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Showing posts with label Hong Kong. Show all posts
Showing posts with label Hong Kong. Show all posts

Monday, July 9, 2018

A Hong Kong Mural: Donald Trump and Barack Obama Still at a Noodle Cart

Early last year I came across the Cart Noodle Expert (車仔麵專家) — a restaurant in Sheung Wan, Hong Kong — and noticed the mural on its side. Remarkably, its depiction of a line of people waiting for noodles cooked at a cart included both Donald Trump and Barack Obama.

So a few weeks ago I was curious to check up on the restaurant. Much had changed in the world since my previous visit, but I found the mural appeared to be exactly the same.

Cart Noodle Expert (車仔麵專家) restaurant in Sheung Wan, Hong Kong


See the earlier post for close up photos of the mural. Obama is smiling while he waits in line. Trump isn't in line and is making a familiar definitely-not-smiling expression. I had eaten just prior to passing the restaurant, so I am still not able to offer any opinion on the noodles. But it seems that if there's a line, nobody gets to cut in front.

Friday, July 6, 2018

A Dinosaur Dining on Bus Passengers in Hong Kong

The "Meet The T. Rex" tram wasn't the only example of dinosaur-themed vehicular advertising I recently saw in Hong Kong. In the other case, the vehicle was a double-decker bus instead of a double-decker tram.

Jurassic World movie ad on a Hong Kong bus


Similar to the trams, Hong Kong's double-decker buses are commonly covered with a single advertisement. In the above advertisement for the movie Jurassic World: Fallen Kingdom, the special setting offered the opportunity to make it look like some of the passengers are about to become a snack. Most Hong Kong buses are safer than this.

For those wondering how I photographed the bus from this angle, I must admit it required a quick reaction, especially since I was heading the opposite direction. And of course I was sitting on the second level of a tram. Unfortunately (fortunately?), it had no dinosaurs on it.

Thursday, July 5, 2018

Surrounding the Dolphin Sculptures in Jiangmen and Hong Kong

Next to the Jiangmen River in Jiangmen, Guangdong, earlier this year I saw a sculpture of dolphins.

sculpture of dolphins next to the Jiangmen River in Jiangmen


More recently at Tsuen Wan Park in Tsuen Wan, Hong Kong, I saw another sculpture of dolphins.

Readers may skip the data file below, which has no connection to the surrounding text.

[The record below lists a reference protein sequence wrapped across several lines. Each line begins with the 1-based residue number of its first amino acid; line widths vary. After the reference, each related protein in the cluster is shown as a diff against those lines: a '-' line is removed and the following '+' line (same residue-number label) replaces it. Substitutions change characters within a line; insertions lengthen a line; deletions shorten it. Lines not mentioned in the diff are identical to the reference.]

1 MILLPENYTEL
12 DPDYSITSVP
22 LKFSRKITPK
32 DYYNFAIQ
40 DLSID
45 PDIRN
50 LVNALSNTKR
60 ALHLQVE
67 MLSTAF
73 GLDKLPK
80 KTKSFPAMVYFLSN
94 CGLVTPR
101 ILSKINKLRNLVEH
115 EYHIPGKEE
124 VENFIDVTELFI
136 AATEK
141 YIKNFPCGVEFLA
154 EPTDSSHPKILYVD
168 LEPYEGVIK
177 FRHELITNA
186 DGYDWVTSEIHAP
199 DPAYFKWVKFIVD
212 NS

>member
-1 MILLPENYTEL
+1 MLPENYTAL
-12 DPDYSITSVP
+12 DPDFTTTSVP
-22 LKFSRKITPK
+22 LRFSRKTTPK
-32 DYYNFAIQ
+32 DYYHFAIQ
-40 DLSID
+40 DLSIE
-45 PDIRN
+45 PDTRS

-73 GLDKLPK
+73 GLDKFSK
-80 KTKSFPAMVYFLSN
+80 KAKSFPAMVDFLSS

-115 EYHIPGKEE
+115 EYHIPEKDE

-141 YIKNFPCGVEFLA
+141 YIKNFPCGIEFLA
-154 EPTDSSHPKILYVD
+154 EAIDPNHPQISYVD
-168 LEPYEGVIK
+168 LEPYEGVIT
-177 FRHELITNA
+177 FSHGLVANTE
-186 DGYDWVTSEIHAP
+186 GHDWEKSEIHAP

sculpture of dolphins in Tsuen Wan Park in Hong Kong


In both cases I couldn't find anything indicating the name of the sculpture or the artist. Notably, they are both partially surrounded by structures. But the structures are rather different in style.

And that's as deep as I'll go with these dolphins.

sculpture of dolphins bordered by classical columns in Jiangmen

Wednesday, July 4, 2018

A Flower Ice Cream and Giant Hummingbird Mural in Hong Kong

Happy Fourth of July to the U.S. folk. Remember, fireworks don't work without fire. And rose-shaped ice cream attracts giant hummingbirds. Goodness can result from both of these things. But nothing is totally safe, so please take care and have a joyous day. Those giant hummingbirds are enchanting yet ravenous.

mural of a girl eating flower-shaped ice cream next to a large hummingbird
Alongside Shelley Street in Central, Hong Kong

Monday, July 2, 2018

Looking Across Victoria Harbour from a High Place

Posting has been intermittent lately, but I plan to return to a more regular schedule soon. For now, here is a view from Hysan Place in Causeway Bay, Hong Kong, looking northward across Victoria Harbour:

view from Hysan Place in Hong Kong looking northward across Victoria Harbour


More later . . .

Monday, June 25, 2018

A "Meet The T. Rex" Tram in Hong Kong

Hong Kong's population is greater than 7.4 million people. According to a careful examination of my web traffic statistics, most of them didn't read my post about the Tyrannosaurus rex currently on display at the IFC mall. So fortunately there are other ways for Hongkongers to discover they have an rare opportunity to see a South Dakotan dinosaur for free. The other day while I was across the street from an historic building in Wan Chai, Hong Kong, a tram rolled by with a "Meet the T. Rex" advertisement.

Hong Kong tram with a "Meet The T. Rex" ad going by The Pawn in Wan Chai, Hong Kong


I have long been intrigued by some of the implications of advertising on trams and previously shared many examples in 2011 and in 2012. None of those included dinosaurs though.

Saturday, June 23, 2018

A South Dakotan Dinosaur at the IFC Mall in Hong Kong

While you can now hear occasional loud roars at a mall in Kwun Tong, Hong Kong, showing live World Cup football matches late into the night, you probably won't hear any roars at the IFC Mall in Central, Hong Kong. Given what is currently on display there, that is probably a good thing.

compllete Tyrannosaurus rex skeleton on display at the IFC in Hong Kong




According to a sign, the complete adult Tyrannosaurus rex skeleton is 12 meters long and was found in South Dakota, U.S.A. The IFC Mall's website indicates the skeleton is 30% fossil bone and 70% polyurethanes fossil cast (see the blog Dinosaurpalaeo for some motivations for using either fossil bones or casts).

If the dinosaur were to somehow magically turn into its former living self, according to recent research there is at least one thing people no longer need to worry about. The Tyrannosaurus rex wouldn't be sticking out its tongue at people:
Dinosaurs couldn't stick out their tongues like lizards. Instead, their tongues were probably rooted to the bottoms of their mouths in a manner akin to alligators.